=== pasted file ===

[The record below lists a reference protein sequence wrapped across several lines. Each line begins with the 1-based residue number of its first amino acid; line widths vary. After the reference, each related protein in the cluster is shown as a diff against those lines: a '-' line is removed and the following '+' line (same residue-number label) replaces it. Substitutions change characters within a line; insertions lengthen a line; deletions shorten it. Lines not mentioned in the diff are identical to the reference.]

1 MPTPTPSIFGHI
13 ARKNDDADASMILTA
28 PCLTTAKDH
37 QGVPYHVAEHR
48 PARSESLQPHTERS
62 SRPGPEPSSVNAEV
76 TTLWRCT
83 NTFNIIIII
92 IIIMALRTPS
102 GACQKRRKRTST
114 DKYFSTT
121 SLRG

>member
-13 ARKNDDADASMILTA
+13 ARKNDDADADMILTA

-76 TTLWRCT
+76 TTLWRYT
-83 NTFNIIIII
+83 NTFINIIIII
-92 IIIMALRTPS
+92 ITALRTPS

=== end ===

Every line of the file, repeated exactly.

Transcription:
[The record below lists a reference protein sequence wrapped across several lines. Each line begins with the 1-based residue number of its first amino acid; line widths vary. After the reference, each related protein in the cluster is shown as a diff against those lines: a '-' line is removed and the following '+' line (same residue-number label) replaces it. Substitutions change characters within a line; insertions lengthen a line; deletions shorten it. Lines not mentioned in the diff are identical to the reference.]

1 MPTPTPSIFGHI
13 ARKNDDADASMILTA
28 PCLTTAKDH
37 QGVPYHVAEHR
48 PARSESLQPHTERS
62 SRPGPEPSSVNAEV
76 TTLWRCT
83 NTFNIIIII
92 IIIMALRTPS
102 GACQKRRKRTST
114 DKYFSTT
121 SLRG

>member
-13 ARKNDDADASMILTA
+13 ARKNDDADADMILTA

-76 TTLWRCT
+76 TTLWRYT
-83 NTFNIIIII
+83 NTFINIIIII
-92 IIIMALRTPS
+92 ITALRTPS